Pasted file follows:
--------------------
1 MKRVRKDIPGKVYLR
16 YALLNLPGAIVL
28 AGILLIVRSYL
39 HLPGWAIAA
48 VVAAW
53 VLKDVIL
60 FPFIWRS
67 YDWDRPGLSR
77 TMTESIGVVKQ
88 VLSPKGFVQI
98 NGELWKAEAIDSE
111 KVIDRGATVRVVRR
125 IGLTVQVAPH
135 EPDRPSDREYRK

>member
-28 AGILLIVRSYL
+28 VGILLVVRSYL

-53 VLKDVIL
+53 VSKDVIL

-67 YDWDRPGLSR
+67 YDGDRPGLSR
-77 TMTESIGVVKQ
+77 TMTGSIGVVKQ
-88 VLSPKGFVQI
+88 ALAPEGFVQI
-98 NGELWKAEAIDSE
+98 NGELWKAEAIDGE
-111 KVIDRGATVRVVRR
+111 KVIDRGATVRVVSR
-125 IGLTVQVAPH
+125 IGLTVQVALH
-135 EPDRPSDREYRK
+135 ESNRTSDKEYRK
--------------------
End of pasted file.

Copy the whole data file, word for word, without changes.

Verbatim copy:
1 MKRVRKDIPGKVYLR
16 YALLNLPGAIVL
28 AGILLIVRSYL
39 HLPGWAIAA
48 VVAAW
53 VLKDVIL
60 FPFIWRS
67 YDWDRPGLSR
77 TMTESIGVVKQ
88 VLSPKGFVQI
98 NGELWKAEAIDSE
111 KVIDRGATVRVVRR
125 IGLTVQVAPH
135 EPDRPSDREYRK

>member
-28 AGILLIVRSYL
+28 VGILLVVRSYL

-53 VLKDVIL
+53 VSKDVIL

-67 YDWDRPGLSR
+67 YDGDRPGLSR
-77 TMTESIGVVKQ
+77 TMTGSIGVVKQ
-88 VLSPKGFVQI
+88 ALAPEGFVQI
-98 NGELWKAEAIDSE
+98 NGELWKAEAIDGE
-111 KVIDRGATVRVVRR
+111 KVIDRGATVRVVSR
-125 IGLTVQVAPH
+125 IGLTVQVALH
-135 EPDRPSDREYRK
+135 ESNRTSDKEYRK